By Benjamin Leatherman
By Robrt L. Pela
By Katrina Montgomery
By Robrt L. Pela
By Kathleen Vanesian
By New Times
By Ray Stern
By Eric Tsetsi
This bond is also present in First Prayer (1996), a Madonna and child in which a mother cradles a toddler. The sculpture is low to the ground, and you must scrunch up under it to see the mother's expression from the child's perspective, something you likely haven't done in a very long time. The expressions on Gambaro's faces are fantastic, many with closed eyes and mouths, somehow both knowing and expectant.
Lost-wax bronze sculpture is intensely physical and arduous work — for an artist of any age. The complicated multi-step process may be lost on some viewers who see Gambaro's shapes as almost boulder-like in their simplicity. The ideas that her works convey, though, are not so simple. But it is just flat-out nice to think about the "gentle nature of the human spirit," as well as qualities like courage and connectedness.
Gambaro, whose work has been displayed prestigiously in the likes of the Smithsonian Institution's Museum of Natural History and the Kennedy Center, seems to have learned to express something spiritually universal just as she prepares for that most physically universal of equalizers.
2301 N. Central Ave.
Phoenix, AZ 85004
Region: Central Phoenix
Don't rush through an exhibit that's meant to evoke contemplation and meditation, even if a guide is trying to usher you out of the scorch zone. A winter visit for the faint of summer-heat heart can be in the cards, because Retha Walden Gambaro's bronzes will cook under our Arizona sun for more than a year. The exhibit may, sadly, even outlast the artist herself. Gambaro took her time, and so should we.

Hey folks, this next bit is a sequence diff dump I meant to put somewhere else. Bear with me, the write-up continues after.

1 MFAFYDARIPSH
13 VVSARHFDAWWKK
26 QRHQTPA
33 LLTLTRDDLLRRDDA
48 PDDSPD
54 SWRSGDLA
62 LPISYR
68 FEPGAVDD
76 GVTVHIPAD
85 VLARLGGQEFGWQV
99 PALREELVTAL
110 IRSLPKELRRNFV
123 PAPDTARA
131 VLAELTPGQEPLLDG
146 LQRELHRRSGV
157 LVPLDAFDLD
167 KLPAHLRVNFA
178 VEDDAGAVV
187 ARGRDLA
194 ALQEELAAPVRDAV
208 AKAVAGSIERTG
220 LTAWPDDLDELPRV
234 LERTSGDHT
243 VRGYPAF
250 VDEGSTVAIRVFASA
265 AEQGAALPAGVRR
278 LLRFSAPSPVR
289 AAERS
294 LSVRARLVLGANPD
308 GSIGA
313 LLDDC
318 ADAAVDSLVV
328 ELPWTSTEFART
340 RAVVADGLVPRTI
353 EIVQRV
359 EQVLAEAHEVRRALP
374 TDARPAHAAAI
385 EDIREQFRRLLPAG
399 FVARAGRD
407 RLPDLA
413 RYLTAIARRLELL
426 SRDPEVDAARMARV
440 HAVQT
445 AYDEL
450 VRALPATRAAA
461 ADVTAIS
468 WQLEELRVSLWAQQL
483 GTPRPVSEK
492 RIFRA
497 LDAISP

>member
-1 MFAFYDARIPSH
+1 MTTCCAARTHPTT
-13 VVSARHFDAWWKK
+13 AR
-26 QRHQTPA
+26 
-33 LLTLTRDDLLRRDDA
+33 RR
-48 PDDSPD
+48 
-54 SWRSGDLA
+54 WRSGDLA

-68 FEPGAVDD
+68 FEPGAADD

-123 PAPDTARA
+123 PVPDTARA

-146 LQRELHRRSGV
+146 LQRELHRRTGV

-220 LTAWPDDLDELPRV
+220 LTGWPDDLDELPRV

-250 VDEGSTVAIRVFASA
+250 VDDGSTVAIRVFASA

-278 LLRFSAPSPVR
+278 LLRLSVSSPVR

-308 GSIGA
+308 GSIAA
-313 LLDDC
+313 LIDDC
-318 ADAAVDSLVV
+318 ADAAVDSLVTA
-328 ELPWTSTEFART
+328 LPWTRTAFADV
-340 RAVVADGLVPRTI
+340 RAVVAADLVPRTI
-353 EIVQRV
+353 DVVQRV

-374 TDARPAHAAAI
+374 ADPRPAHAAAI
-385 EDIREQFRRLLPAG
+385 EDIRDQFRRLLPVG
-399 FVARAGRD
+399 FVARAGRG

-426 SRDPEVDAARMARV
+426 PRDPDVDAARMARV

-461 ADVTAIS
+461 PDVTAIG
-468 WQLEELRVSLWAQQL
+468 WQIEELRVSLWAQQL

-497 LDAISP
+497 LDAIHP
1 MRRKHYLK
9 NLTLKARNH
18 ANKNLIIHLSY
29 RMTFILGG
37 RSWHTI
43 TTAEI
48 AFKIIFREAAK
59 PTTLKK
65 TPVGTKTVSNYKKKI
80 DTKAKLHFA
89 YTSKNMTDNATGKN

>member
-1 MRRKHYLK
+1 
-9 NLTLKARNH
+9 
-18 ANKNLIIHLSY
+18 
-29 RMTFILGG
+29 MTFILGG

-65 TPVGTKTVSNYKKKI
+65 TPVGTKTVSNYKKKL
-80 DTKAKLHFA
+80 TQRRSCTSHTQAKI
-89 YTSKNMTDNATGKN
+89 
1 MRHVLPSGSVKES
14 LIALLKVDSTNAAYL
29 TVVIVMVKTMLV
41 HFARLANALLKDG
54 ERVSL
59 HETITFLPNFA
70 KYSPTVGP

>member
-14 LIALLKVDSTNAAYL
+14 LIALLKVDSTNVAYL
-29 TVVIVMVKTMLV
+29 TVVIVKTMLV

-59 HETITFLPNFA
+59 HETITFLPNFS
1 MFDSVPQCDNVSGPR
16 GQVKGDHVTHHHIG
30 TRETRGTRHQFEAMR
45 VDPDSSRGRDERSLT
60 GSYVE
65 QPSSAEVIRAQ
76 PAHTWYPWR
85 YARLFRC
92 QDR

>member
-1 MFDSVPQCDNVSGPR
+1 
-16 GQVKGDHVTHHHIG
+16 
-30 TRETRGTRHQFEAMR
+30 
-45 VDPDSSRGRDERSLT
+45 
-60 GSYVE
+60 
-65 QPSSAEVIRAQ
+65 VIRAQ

"Late" on a Friday night I finally have been able to take a gander at the new times. I came across your review and as I usually read everything from cover to cover I read your article.
Since I've had a few beers my emotions are closer to the surface than normal. As I read your review I experienced fairly strong emotions. Most of them were centered on how it sounded like you were horny when you visited and wrote about it since there were so many what I see as subtle acknowledgements of the beauty of the female form. I thought the horniness was strange and unusual and thought you were wacko not that there is anything wrong with being horny. It's just a bit unusual to run across it in a review of art. I continued reading even as I thought of skipping to the end of your piece, I guess the eroticism was dying down. Continuing, I proceeded to plow through my emotions and your writing and at the end decided that your piece was a work of art in itself. As I read I was captured, taken on an emotional journey, learned a bit and most importantly I was left with a must do of checking out the subject.
I still think you're looking at the art through horny eyes but I haven't been there or done that.
Your writing is incredible. Thanks for sharing.
One of your photos is misidentified as "Harvest". It is actually "Acceptance." But, I do like your article about this exhibit and feel the same way as you - that it deserves more than a quick look. After viewing the pieces, I felt the garden was a great place to meditate, both on the pieces and on my life.